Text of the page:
Blog - Embodying Truth
Showing our Faith by What We DoWednesday, March 03, 2010
The official-looking envelope from the Department of Licensing reminded me of something I no longer look forward to—my birthday. So, more than a month early, I drove to the licensing office. There, in addition to a new license, I'd get a fresh insight into serving Christ in the workplace.
The congested parking lot foreshadowed the crammed-full waiting room. A can't-miss sign spelled out the routine: take a number. Mine came out 103. Hanging above each clerk's window, a digital readout displayed the number to be served next. The 42 told me to expect a long wait.
To observe a cross-section of the humanity in your area, just spend an hour or two in the local driver-licensing office. If you spend most of your time among church people, the office crowd, or neighbors with lawns, that experience will expand your perspective. Nearly everyone who drives a vehicle on the local public roads will—at some point—pass through that room. And as you take it all in, realize that out on the highway this same mix of people will soon be coming at you at 60-plus miles an hour.
As I sat waiting, I reflected on the workday of the examiners behind the counters. The routine, once mastered, must become a rut. Read the eye chart. Leave your glasses on. Stand on that line for your photo. Take your glasses off. Sign here. No, we don't take credit cards—only cash or checks. Then push the button to advance the digital readout to the next number. In less than a decade such work could easily turn anyone into an automaton.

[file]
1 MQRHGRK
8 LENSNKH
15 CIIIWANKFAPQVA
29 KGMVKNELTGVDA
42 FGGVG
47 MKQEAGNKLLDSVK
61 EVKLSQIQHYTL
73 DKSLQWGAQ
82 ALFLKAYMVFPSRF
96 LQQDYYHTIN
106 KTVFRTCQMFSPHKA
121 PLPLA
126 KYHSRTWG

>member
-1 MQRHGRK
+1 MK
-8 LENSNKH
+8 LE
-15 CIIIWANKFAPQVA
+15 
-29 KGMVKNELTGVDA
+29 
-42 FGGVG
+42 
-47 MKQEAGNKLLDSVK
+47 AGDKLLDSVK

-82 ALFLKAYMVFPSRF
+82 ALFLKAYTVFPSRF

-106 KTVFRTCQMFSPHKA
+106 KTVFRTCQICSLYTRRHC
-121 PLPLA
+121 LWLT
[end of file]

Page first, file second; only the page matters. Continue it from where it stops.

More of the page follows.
I heard one of the examiners ask a young father to walk over to the camera. His daughter, who looked to be about 8, tagged along with him. As the examiner prepared the man for his photo, she told the little girl, “Pretty jacket. Do I see a flashing light on it?” The little girl nodded proudly. “Wow!” said the examiner, “I've seen those on shoes, but never on a jacket.” The girl smiled at her new friend.
When my 103 finally flashed on the digital readout, it appeared above that same examiner's work station. I presented the paperwork and my passport for an Enhanced Driver License (EDL). The examiner smiled. “You have a passport that's good for several years,” she said. “Do you really need an EDL?” Her explanation saved me $20.
In the midst of monotonous repetition and that endless stream of often-annoying humanity, this woman maintained her ability to relate to individuals outside the box of bureaucratic policies and procedures. Was she a Christ-follower? I don't know. But in her actions, I saw more clearly that we believers, even when our work is tedious, can trust the Spirit of Christ in us to keep us fresh and vital as we interact with others. Through modern media, countless people know how the good news about Jesus sounds. Through Christians in the workplace, they should be able to see how that good news looks.